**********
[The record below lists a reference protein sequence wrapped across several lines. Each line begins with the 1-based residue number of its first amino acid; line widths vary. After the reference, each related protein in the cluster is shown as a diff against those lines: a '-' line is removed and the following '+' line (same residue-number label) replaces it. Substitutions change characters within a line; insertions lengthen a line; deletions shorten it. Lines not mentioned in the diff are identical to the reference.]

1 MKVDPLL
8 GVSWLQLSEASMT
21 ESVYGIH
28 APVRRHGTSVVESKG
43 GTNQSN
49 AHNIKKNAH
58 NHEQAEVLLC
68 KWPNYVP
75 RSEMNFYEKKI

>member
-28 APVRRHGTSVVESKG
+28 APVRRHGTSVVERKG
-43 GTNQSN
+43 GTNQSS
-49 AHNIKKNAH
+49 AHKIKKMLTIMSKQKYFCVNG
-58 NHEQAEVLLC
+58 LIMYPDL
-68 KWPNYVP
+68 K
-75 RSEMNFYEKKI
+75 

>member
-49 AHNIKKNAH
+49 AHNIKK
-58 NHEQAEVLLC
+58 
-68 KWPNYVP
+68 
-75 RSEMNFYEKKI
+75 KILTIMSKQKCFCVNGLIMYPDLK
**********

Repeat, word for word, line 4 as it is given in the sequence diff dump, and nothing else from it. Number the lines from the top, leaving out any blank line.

21 ESVYGIH